When Royal Navy officer and British national hero Lord Nelson lost his arm in battle in 1797, he considered his “phantom limb pain” to be “direct proof of the existence of the soul.” Regardless of your spiritual leanings, you have to admit that being able to “feel” an arm or leg that isn’t there is a pretty extraordinary thing. Phantom limb syndrome following the loss of a limb involves way more than just “sensing” phantom pain: there are plenty of fascinating accounts in the medical literature that reveal the phantom limb phenomenon as further evidence of the extraordinary power of the human mind (or soul, if you’re into that).
While you recover after losing a limb, you might experience a number of “phantom” sensations, depending on how the limb was lost. Your phantom limb may wave involuntarily, or even “retain” the “memory” of a wedding ring or wristwatch. There’s even a chance you could lose both arms and still experience arthritis in your “phantom hands” in the winter. You could even lose the phantom after decades, only to regain it by rubbing on your stump, “releasing” it like a genie from a bottle. Read on for a detailed look into what the phantom limb phenomenon is all about.
Phantom Limbs Are Extraordinarily Common
Ramachandran says patients with phantom limbs “experience an amputated extremity as still present, and in some cases also experience pain or cramping.” And that’s only the beginning. . .
Sometimes Just a “Phantom Hand” Will “Dangle from the Stump”
One theory is that the hand is “over-represented” in the somatosensory cortex, the main sensory receptive area in the brain for the sense of touch, which is called “cortical magnification.” The lack of visual feedback from a phantom arm creates a “sensory conflict” that the brain deals with by “fading” it out, leaving the “over-represented” hands behind.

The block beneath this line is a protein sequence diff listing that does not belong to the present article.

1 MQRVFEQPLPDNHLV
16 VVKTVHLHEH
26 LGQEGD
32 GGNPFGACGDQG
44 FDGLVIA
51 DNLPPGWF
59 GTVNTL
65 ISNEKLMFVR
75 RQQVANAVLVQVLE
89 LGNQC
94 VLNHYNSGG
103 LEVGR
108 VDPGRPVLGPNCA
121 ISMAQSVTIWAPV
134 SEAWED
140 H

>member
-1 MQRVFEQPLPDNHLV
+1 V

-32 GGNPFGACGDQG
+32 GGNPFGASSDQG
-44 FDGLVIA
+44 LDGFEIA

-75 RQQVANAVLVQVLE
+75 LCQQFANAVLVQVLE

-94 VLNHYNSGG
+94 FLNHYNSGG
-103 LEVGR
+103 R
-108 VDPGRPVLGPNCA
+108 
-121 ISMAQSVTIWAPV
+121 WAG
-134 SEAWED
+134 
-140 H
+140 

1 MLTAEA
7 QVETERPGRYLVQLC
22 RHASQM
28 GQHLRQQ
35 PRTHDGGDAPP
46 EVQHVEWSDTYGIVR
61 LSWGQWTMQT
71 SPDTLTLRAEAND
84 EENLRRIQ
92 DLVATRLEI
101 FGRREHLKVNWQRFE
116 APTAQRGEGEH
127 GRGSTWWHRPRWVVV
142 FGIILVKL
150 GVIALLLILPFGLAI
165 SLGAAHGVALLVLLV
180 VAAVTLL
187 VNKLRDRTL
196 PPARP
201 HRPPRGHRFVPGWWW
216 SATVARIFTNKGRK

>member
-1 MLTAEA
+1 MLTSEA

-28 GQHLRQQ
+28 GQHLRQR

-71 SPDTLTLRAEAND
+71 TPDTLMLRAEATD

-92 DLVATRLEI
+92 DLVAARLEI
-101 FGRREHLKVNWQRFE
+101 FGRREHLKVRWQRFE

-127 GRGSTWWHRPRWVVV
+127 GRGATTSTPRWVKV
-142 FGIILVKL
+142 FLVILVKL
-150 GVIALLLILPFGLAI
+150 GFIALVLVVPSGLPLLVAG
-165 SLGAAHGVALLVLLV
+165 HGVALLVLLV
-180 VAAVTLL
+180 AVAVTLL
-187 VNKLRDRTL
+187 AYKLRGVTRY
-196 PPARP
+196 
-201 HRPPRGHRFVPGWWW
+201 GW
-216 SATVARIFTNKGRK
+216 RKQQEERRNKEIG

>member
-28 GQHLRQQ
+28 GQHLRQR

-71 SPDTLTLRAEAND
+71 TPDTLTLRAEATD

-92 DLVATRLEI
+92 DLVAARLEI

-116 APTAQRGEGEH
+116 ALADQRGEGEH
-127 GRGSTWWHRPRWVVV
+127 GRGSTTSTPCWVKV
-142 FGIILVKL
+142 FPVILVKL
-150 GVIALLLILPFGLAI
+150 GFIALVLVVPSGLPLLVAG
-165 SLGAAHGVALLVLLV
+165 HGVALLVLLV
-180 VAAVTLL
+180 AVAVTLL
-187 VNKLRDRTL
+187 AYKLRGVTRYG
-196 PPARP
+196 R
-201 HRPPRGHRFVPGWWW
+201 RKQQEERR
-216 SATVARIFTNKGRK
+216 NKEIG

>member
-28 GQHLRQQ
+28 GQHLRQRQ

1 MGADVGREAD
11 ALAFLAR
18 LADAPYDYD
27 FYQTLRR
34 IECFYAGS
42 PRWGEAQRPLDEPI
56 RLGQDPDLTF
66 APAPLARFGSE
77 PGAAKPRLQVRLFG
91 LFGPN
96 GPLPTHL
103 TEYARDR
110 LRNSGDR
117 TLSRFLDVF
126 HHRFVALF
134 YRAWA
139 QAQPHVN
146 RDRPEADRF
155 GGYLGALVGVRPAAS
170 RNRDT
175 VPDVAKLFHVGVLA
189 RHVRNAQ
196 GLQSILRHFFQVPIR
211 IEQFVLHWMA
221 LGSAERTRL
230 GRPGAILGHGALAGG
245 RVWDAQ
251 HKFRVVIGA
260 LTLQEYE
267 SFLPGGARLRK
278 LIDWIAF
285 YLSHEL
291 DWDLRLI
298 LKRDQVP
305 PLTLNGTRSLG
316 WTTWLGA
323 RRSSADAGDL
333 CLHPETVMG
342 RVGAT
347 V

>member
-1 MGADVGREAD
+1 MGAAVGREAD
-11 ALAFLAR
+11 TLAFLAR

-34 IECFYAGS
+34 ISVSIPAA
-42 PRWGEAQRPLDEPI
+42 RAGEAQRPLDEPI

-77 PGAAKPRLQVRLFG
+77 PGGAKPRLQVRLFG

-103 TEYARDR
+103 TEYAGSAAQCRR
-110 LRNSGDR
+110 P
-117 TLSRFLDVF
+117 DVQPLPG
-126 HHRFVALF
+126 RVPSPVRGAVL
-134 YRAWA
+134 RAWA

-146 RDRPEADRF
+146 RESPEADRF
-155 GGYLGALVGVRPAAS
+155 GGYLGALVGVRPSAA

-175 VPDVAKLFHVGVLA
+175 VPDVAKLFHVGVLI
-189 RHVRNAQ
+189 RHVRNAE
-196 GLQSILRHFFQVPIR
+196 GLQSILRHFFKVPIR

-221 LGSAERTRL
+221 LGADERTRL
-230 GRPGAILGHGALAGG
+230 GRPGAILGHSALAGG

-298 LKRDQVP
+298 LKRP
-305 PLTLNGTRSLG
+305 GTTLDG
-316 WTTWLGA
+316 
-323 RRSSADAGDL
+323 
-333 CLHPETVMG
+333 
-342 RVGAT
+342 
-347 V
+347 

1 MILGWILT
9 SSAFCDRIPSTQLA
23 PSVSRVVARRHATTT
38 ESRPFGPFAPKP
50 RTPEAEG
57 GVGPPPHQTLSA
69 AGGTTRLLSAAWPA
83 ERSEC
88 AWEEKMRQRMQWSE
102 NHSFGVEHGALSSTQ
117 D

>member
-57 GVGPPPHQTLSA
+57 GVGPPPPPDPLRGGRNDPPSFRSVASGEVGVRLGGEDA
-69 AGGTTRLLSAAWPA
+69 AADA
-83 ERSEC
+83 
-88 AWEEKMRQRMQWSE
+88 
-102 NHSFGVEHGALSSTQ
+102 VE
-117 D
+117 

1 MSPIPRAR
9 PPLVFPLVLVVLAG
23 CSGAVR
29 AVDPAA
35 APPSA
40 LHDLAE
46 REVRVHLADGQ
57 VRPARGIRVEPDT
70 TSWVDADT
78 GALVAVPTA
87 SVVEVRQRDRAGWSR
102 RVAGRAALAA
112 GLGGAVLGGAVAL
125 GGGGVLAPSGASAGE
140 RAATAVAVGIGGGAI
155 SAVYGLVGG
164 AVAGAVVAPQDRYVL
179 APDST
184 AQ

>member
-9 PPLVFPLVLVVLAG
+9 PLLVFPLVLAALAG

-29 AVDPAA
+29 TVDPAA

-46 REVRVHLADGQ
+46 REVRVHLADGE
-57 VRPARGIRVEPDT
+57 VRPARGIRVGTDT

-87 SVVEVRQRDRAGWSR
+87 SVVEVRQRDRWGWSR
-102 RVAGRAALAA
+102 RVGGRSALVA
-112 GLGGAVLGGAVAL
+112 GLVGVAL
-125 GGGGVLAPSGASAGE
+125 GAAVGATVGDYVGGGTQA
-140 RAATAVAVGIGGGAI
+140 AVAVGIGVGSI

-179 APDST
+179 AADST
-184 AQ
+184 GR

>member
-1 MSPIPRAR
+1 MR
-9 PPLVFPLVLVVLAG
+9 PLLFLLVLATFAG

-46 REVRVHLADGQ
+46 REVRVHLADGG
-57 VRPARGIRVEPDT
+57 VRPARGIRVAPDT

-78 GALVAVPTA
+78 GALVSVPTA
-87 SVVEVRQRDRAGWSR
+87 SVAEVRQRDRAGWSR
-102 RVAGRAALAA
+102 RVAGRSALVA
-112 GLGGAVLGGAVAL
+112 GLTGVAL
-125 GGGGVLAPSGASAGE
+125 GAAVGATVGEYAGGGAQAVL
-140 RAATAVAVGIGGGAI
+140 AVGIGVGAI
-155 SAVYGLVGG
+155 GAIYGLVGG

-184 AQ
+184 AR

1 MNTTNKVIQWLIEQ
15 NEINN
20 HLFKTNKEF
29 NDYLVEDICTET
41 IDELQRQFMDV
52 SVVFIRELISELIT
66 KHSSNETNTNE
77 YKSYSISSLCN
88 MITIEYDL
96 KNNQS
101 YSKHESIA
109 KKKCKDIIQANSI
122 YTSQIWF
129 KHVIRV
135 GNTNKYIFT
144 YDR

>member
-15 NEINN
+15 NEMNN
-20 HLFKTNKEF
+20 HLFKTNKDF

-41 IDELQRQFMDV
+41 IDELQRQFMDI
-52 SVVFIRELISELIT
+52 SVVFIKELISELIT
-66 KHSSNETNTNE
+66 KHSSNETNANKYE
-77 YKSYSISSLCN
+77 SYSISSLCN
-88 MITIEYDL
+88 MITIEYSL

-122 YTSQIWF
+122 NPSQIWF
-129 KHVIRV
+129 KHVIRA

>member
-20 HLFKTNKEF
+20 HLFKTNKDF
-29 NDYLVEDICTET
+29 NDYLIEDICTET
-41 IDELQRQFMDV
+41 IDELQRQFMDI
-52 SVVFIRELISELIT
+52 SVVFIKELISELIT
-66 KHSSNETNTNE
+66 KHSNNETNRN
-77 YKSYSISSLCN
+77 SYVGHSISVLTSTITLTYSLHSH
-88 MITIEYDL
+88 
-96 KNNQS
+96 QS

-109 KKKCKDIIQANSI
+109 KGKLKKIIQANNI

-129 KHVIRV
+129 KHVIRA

The Phantom Limb Could Hurt for Decades
Kids Seem Weirdly “Immune” to Phantom Limbs
Why? Experts think it may be because there has not been enough time “for the body image to consolidate” in younger kids.
Rubbing the Stump Can Bring Back a Lost Phantom Limb
These findings could help explain why the “widespread clinical opinion,” according to Dr. Ramachandran, is that neuromas (aka “pinched nerves”) are the “primary cause of phantom limbs.” Ramachandran argues that it’s more complicated than that, especially considering that people born without limbs also experience phantoms.
Phantom Limbs Can Get Stuck in Painful Poses
Inanimate Objects Can “Merge” with the Phantom Limb
Traumatic Limb Loss Creates More “Vivid” Phantoms
This is attributed to “pain memories” in traumatic cases and greater attention paid to the limb, pre-operation, in surgical cases. Painful phantoms, cruelly, also seem to persist longer than non-painful ones.
Involuntary Phantom Limb Movements Are Very Common
Phantom Limbs “Remember” Old Limb Pain
This phenomenon also extends to other body parts: there are reports of “phantom menstrual cramps” after hysterectomy and phantom “ulcer pains” after a partial gastrectomy (removal of all or part of the stomach).
Leprosy Patients Who Lose Limbs Don’t Get Phantoms
There is, however, an interesting little “footnote” to this fact: if the leprosy patient has to have their stump amputated, the entire phantom limb is often “resurrected”—not just a “phantom stump.”
An “Illusion” Can Treat Phantom Limb Pain
He placed a mirror in a cardboard box and instructed the patient to place his existing hand inside the box, next to the mirror. When the patient looked down at the mirror, the reflection of his existing hand stood in as a visual replacement of his phantom limb. The patient was told to imagine that the reflection was in fact the lost limb, and to practice clenching and unclenching his hand while looking in the mirror.
This simple little illusion proved surprisingly effective. This particular patient lost his phantom limb after two weeks of this treatment in what Dr. R called the first “successful amputation of a phantom limb.” Others, however, were not as fortunate: some patients reported “no effect whatsoever” and still others experienced “anatomically impossible positions” such as the hyperextension of a phantom finger.